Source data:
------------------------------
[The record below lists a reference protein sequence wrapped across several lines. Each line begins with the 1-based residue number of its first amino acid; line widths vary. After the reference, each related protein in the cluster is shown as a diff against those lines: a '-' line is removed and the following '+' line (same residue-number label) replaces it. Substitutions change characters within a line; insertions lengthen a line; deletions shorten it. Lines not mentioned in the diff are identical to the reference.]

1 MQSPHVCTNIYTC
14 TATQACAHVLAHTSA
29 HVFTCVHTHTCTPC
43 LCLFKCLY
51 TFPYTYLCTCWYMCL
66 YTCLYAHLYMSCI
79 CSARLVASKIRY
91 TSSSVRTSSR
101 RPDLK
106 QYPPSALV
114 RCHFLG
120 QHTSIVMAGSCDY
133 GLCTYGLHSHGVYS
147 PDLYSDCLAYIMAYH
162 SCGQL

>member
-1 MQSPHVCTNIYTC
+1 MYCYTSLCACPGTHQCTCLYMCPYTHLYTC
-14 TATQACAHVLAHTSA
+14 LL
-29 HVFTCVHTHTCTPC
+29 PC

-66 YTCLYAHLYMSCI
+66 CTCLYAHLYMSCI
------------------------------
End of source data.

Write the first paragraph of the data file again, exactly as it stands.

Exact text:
[The record below lists a reference protein sequence wrapped across several lines. Each line begins with the 1-based residue number of its first amino acid; line widths vary. After the reference, each related protein in the cluster is shown as a diff against those lines: a '-' line is removed and the following '+' line (same residue-number label) replaces it. Substitutions change characters within a line; insertions lengthen a line; deletions shorten it. Lines not mentioned in the diff are identical to the reference.]